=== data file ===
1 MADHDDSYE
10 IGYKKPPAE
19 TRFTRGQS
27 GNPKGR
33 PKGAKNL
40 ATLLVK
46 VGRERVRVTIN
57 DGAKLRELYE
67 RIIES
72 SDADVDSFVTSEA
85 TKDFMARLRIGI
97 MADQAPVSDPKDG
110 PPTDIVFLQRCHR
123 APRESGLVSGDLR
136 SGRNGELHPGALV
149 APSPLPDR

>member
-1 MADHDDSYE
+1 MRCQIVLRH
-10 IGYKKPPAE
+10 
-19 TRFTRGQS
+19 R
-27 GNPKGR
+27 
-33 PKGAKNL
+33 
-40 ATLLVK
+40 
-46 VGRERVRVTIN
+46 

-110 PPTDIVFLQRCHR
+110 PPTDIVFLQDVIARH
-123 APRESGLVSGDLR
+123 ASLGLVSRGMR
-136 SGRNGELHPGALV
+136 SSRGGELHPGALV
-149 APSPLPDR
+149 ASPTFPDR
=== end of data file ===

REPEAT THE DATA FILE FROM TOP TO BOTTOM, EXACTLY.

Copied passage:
1 MADHDDSYE
10 IGYKKPPAE
19 TRFTRGQS
27 GNPKGR
33 PKGAKNL
40 ATLLVK
46 VGRERVRVTIN
57 DGAKLRELYE
67 RIIES
72 SDADVDSFVTSEA
85 TKDFMARLRIGI
97 MADQAPVSDPKDG
110 PPTDIVFLQRCHR
123 APRESGLVSGDLR
136 SGRNGELHPGALV
149 APSPLPDR

>member
-1 MADHDDSYE
+1 MRCQIVLRH
-10 IGYKKPPAE
+10 
-19 TRFTRGQS
+19 R
-27 GNPKGR
+27 
-33 PKGAKNL
+33 
-40 ATLLVK
+40 
-46 VGRERVRVTIN
+46 

-110 PPTDIVFLQRCHR
+110 PPTDIVFLQDVIARH
-123 APRESGLVSGDLR
+123 ASLGLVSRGMR
-136 SGRNGELHPGALV
+136 SSRGGELHPGALV
-149 APSPLPDR
+149 ASPTFPDR